Skip to main content
off duty
Open this photo in gallery:

Illustration by Photo Illustration by The Globe and Mail

Off Duty is a series of lively conversations with influential people, from CEOs to celebrities, on life, work and the art of taking time off.

It’s likely that former Glamour fashion editor Lauren Chan was on your radar at least once this year, whether it was through her essay and photo shoot for Sport Illustrated Swimsuit where she was announced as the magazine’s first openly queer plus-sized Rookie of the Year, and where Chan took the opportunity to announce her coming out as a lesbian. Or perhaps it was the news that she recently sold her size-inclusive workwear line, Henning, to the pioneering retail company Universal Standard; and that she’s now Universal Standard’s head of brand partnerships.

Of course, it could’ve been in any of the ensuing press around the Brampton, Ont.-raised, Brooklyn-based entrepreneur and model’s recent achievements that can be added to her already luminous biography; one that also includes her turn on The Globe and Mail’s Canada’s Best Dressed list five years ago. Since then, things have changed – and we wanted to know more about how she’s navigated through it.

I’d like to start off by talking about vulnerability. What has the process been like in terms of getting yourself comfortable with being vulnerable?

I thought I’ve always been vulnerable. I spent my career speaking to other people through publishing, and chose my passion point and audience to be plus-size women, which is an inherently emotional beat in fashion. If you had asked me as a size 18 if getting dressed in clothes I didn’t really love to talk on Good Morning America or The Today Show about being physically bigger than everyone else and demanding inclusion was vulnerable, I would’ve said yes, I feel maxed out on how much I’m able to give. [laughs] But from where I am now, that feels easy-peasy, like entry-level stuff.

The process of spending the last year coming out and getting divorced and preparing to be on the size of the stage of Sports Illustrated Swimsuit has forced, helped, inspired and necessitated me being even more vulnerable. As I’ve gone through all of these difficult things, it has been proven that the best way forward, and to have an outcome that I wanted, is to be extremely vulnerable and candid. I listened to a Brené Brown talk about vulnerability the morning of the Sports Illustrated Swimsuit photo shoot because I knew it would give me that last boost of confidence that I needed to knock it out of the park.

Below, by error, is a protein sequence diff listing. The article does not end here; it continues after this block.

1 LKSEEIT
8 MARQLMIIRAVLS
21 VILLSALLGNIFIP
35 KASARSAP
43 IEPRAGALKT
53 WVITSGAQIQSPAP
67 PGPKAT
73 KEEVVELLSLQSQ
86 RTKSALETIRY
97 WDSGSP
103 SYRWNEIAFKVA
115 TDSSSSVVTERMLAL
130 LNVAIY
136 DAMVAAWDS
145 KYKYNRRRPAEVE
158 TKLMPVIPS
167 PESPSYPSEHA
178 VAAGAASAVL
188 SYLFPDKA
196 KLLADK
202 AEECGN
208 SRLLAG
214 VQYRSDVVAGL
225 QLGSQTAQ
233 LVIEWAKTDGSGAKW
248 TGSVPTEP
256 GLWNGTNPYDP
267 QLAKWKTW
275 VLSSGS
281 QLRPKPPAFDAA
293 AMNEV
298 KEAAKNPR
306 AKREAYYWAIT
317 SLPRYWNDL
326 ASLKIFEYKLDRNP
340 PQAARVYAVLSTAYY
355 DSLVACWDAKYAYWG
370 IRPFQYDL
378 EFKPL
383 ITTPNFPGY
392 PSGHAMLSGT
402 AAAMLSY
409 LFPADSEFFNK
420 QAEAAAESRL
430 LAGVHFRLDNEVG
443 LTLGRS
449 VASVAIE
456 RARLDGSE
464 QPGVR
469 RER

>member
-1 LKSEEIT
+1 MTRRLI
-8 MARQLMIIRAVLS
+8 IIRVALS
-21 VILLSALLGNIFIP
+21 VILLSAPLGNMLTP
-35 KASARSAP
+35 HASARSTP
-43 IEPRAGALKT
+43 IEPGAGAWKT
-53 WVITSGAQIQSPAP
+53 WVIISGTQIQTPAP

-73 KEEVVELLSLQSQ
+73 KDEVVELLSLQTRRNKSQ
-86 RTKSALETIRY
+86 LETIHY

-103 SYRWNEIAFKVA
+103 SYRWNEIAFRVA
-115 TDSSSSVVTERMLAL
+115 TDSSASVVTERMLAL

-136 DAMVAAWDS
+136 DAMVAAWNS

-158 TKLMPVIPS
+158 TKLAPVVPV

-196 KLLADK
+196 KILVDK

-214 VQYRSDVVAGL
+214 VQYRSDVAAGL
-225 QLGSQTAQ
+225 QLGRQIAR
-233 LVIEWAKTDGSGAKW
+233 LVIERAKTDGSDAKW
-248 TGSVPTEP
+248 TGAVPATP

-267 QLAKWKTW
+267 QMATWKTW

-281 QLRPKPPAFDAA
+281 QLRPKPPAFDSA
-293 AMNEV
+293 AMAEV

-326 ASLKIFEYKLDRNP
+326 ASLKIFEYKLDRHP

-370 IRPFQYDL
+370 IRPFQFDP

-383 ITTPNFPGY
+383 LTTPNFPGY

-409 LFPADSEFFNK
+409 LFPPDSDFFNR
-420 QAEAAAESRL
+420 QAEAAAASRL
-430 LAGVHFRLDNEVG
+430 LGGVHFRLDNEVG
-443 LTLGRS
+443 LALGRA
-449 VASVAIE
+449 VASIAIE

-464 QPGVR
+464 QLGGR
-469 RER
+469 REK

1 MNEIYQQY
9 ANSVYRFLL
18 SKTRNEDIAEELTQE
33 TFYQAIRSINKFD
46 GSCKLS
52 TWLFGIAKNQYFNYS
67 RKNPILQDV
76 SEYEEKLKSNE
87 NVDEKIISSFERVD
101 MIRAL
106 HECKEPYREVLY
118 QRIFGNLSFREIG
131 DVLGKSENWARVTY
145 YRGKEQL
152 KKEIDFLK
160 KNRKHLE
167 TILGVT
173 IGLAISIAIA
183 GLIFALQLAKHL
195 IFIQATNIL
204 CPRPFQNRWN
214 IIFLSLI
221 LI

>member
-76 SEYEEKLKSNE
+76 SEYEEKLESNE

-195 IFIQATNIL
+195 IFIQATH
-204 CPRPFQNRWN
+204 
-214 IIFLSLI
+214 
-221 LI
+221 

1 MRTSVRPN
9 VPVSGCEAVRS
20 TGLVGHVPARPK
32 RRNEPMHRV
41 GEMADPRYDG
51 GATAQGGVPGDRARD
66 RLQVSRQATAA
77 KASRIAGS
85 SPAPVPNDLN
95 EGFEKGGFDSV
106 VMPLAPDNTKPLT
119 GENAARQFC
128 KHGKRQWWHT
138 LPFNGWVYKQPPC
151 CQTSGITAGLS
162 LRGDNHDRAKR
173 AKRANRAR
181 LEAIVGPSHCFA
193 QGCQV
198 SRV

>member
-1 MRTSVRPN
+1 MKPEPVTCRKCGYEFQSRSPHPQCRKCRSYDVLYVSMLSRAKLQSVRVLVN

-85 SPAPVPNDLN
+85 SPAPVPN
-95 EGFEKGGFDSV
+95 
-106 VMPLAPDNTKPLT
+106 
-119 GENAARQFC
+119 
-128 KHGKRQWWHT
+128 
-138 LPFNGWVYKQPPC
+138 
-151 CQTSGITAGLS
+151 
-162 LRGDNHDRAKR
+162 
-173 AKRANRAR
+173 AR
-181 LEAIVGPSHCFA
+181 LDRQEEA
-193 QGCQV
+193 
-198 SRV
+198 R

You’ve been a public figure for some time, but right now, you’re going through an evolution. I’m curious about feedback from your audience, since you recently posted that you experienced a drop in Instagram followers after coming out.

If I had zero internet presence and a non-public-facing job, then I wouldn’t have had as much anxiety about coming out. People who live LGBTQ+ experiences are always marginalized, experience microaggressions, assault and discrimination and legislation against them. So I expected some hate and unfollowing, but I guess I didn’t think it would be such a high number of people; as it stands, I think I’m about 1,200 followers down. Within two seconds of reflecting on that, my thought was, ‘Don’t let the door hit you on the way out. If that’s how you feel, I never wanted you here in the first place.’

Have there been any influential readings or podcasts or figures whom you turned to throughout making all of these major life changes?

I’ve consumed a lot of content about evolving, and a lot of that has focused on mental health and therapy and spirituality. I wouldn’t call myself a spiritual person, but I’m growing to like a lot of the sentiment so maybe I’m becoming one? I loved Glennon Doyle’s book Untamed, I love Jay Shetty’s podcast On Purpose and I love Kendra Austin’s newsletter called Come Home. It’s all inspired me to trust my gut on who my true self was and what I wanted, and to go with that.

How have your views changed toward your life-work balance?

The No. 1 lesson that I’ve learned when it comes to work is that it’s just not that important. I come from publishing, where everything is on deadline and you’re competing for those exclusives. And then I ran a business where things were urgent, learning the hard way a few times that sending an e-mail in time is important. Whether imposed by other people, or out of necessity for my own business, I really was working in a place of urgency all the time. Now I’m really excited because I am going to give myself a break. In terms of modalities and life beyond work, I’ve learned to chill out a little.

So what have you been doing to give yourself a break?

I realized it was too hard while running a business and having a full-time modelling job to let self-care happen when I came across downtime. What I started doing to make sure I have time for meditation and active mental healing is therapy once a week, and bodywork like massages. That’s when I’m really able to be in my own mind and have clarity and breakthroughs and reflections. And that really worked for me. If you’re not finding time to have self-care and can afford to do any kind of activity where you’re forced to not have your phone, where it’s quiet, and you have no other options than to think, it can be incredibly helpful.